Mor­mon, Repub­li­can and gay: Politi­cian breaks new ground for Utah

Lodi News-Sentinel - - RELIGION - By David Mon­tero

PROVO, Utah — He got into his black pickup with the ri­fle his fa­ther gave him when he was boy. He fig­ured it would take him about a half-hour to get to the foothills.

Coun­try mu­sic played on the ra­dio, but Nathan Ivie barely heard it. He wore a light jacket. The weather had turned chilly that morn­ing. Or­ange leaves on trees were be­gin­ning to make their last stand.

Ivie wanted it to look like a hunt­ing ac­ci­dent.

When he got to the ridge, it was quiet. He took four rounds and loaded his ri­fle. He set up a pa­per tar­get about 150 yards away. Ivie had killed deer in the past to help feed his fam­ily. Now he had con­vinced him­self that his own death at age 22 would pro­tect his rel­a­tives from a life­time of shame.

He stead­ied the ri­fle, took aim and fired, pur­posely miss­ing the bull’s-eye high and left. The sec­ond one, he drew down and fired again. The third round hit the same spot. The idea was to make it look like he was ad­just­ing his gun scope for an up­com­ing hunt with his fa­ther in Utah.

Ivie paused. Took a breath. He then turned the .243 Winch­ester on him­self and pulled the trig­ger.

Click.

The weapon had mal­func­tioned. Ivie dropped it and fell to the ground, sob­bing. He curled up, his body shak­ing. Time was lost as he lay there on the fringe of the Colorado Rock­ies near Boulder. No­body came. Fi­nally — it could’ve been hours later — he stood up, packed up the ri­fle and drove back to the ranch where he worked in Long­mont.

Thoughts about God raced through his head.

Why can’t he make me straight?

Why can he in­ter­vene so my gun doesn’t shoot me, but he can’t make me like girls?

Over the next 18 years, Ivie found a wife, had two kids, showed cham­pion horses and got into Repub­li­can pol­i­tics by win­ning a seat on the Utah County Com­mis­sion, all the while keep­ing that day to him­self — buried deep be­neath the pain.

Then, last year, he de­cided to come out to a close friend and tell him about his sui­cide at­tempt. In March, he told his wife and then his par­ents. Then late last month, at age 40, with­out go­ing into the de­tails he later pro­vided the Los An­ge­les Times, he told the world.

“There’s no easy way to say this,” he said in a Face­book video. “I might as well jump up and say it: I’m gay. That’s my re­al­ity.”

Wear­ing his brown cow­boy hat with the light strains of “Land­slide” by Fleet­wood Mac play­ing in the back­ground, he told view­ers about the sui­cide at­tempt. How he and his wife had sep­a­rated, though main­tained a good re­la­tion­ship: “She’s my best friend and sup­porter. And I’m hers,” he said.

With the post, Ivie be­came the first openly gay Repub­li­can to ever hold elected of­fice in Utah.

Utah County is one of the most con­ser­va­tive places in one of the most con­ser­va­tive states. There are 157,090 ac­tive reg­is­tered Repub­li­cans — al­most nine times the num­ber of Democrats.

The county is also home to Brigham Young Univer­sity, owned by the Church of Je­sus Christ of Lat­ter-day Saints — a faith that had long dis­ap­proved of ho­mo­sex­u­al­ity. Its cur­rent po­si­tion is that be­ing gay isn’t a sin, but en­gag­ing in ho­mo­sex­ual acts is. Like the Utah County Repub­li­can Party, the church con­tin­ues to op­pose same-sex mar­riage.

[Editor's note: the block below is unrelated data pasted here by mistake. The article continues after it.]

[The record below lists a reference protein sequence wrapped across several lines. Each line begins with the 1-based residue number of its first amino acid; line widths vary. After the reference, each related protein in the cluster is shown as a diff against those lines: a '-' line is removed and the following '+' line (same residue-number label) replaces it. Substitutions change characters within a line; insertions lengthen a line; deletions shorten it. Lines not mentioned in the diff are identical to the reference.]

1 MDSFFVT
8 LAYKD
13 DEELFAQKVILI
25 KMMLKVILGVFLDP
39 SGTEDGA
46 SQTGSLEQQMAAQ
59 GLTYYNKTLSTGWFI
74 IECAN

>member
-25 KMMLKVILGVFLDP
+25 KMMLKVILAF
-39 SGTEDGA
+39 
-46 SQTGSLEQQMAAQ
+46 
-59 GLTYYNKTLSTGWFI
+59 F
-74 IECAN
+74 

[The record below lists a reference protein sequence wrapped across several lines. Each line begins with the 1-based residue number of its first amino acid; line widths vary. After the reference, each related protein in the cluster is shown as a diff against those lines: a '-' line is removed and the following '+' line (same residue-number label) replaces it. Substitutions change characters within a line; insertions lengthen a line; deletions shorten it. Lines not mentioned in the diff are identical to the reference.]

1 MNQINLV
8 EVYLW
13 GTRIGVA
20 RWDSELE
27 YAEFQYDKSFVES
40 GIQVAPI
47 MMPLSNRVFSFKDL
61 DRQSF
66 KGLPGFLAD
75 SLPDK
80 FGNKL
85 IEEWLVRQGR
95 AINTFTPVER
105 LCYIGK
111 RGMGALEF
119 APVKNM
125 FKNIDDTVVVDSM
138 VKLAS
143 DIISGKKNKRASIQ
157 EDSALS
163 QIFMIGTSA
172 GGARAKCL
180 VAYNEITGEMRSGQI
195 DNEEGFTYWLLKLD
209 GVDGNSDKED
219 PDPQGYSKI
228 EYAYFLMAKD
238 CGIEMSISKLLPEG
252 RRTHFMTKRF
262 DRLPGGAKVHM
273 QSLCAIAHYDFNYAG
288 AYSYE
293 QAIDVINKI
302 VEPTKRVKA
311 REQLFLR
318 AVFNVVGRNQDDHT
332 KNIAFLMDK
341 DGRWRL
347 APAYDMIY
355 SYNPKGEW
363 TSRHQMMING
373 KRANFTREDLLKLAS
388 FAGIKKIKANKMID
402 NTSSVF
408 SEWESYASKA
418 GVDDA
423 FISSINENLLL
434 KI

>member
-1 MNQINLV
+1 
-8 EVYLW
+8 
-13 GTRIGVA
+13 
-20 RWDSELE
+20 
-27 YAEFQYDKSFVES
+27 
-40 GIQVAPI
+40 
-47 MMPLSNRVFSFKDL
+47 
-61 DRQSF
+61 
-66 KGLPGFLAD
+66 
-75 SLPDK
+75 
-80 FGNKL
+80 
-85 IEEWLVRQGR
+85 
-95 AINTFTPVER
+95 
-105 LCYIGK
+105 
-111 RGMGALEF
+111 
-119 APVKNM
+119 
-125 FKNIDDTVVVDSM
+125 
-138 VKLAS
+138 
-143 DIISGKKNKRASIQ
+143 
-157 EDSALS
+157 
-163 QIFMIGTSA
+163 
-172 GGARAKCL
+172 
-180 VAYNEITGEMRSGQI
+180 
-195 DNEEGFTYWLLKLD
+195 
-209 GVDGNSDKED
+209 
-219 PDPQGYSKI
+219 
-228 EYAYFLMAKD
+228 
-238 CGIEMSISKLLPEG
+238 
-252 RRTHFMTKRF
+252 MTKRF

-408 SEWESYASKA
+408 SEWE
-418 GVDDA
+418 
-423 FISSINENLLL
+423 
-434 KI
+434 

Un­sur­pris­ingly, Ivie’s com­ing out has got­ten some crit­i­cism, most promi­nently from the Utah Ea­gle Fo­rum, a po­lit­i­cal in­ter­est group af­fil­i­ated with the late Phyl­lis Sch­lafly, the con­ser­va­tive icon who led the fight against the Equal Rights Amend­ment in the 1970s.

“This isn’t how we do things in Utah,” said the group’s pres­i­dent, Gayle Ruz­icka. “You don’t pat some­one on the back and tell them how glad you are they left their wife. We wouldn’t be do­ing that if he an­nounced he was leav­ing his wife for an­other woman.”

But Ivie has also re­ceived let­ters and emails from all over the state and the coun­try laud­ing his courage.

Some have come from gay rights ac­tivists call­ing on him to leave the Repub­li­can Party, which he says he will con­tinue to sup­port be­cause of its op­po­si­tion to big gov­ern­ment and taxes and its sup­port for gun rights.

Tan­ner Ainge, one of the two other county com­mis­sion­ers, said he was proud of Ivie’s an­nounce­ment.

“I hope this will give strength and hope to those in the LGBT com­mu­nity who have been feel­ing de­spair,” Ainge said. “I hope it also brings him peace.”

Ivie said reach­ing other peo­ple who are grap­pling with their sex­u­al­ity and may be con­sid­er­ing sui­cide is the main rea­son he spoke out.

“There is the 22-year-old ver­sion of me that is strug­gling, that is con­flicted and bat­tling over it, and they’re at a spot where death seems bet­ter than liv­ing,” he said. “I want my mes­sage to be: Keep go­ing. We need you in our homes, in our com­mu­nity and in our na­tion. You have worth and value.”

Sui­cide is the top killer of teenagers and young adults in Utah, where 124 peo­ple ages 15 to 24 — or 25 out of ev­ery 100,000 — took their own lives in 2017, ac­cord­ing to the most re­cent fig­ures avail­able from the U.S. Cen­ters for Dis­ease Con­trol and Pre­ven­tion. Only six states have higher sui­cide rates in that age group.

The strong grip of Mor­monism on Utah — about two-thirds of state res­i­dents be­long to the church — is thought to be an im­por­tant fac­tor.

"Fam­ily re­jec­tion is big in our state,” said Taryn Hi­att, who over­sees Utah and Ne­vada for the Amer­i­can Foun­da­tion for Sui­cide Pre­ven­tion. “Fam­i­lies of­ten re­ject their chil­dren or fam­ily mem­bers be­cause they’re ‘choos­ing’ to go against what God be­lieves is right.”

TRI­BUNE NEWS SER­VICE

Nathan Ivie with his golden re­triever Max and horses he trains and raises on his ranch in Ben­jamin, Utah.

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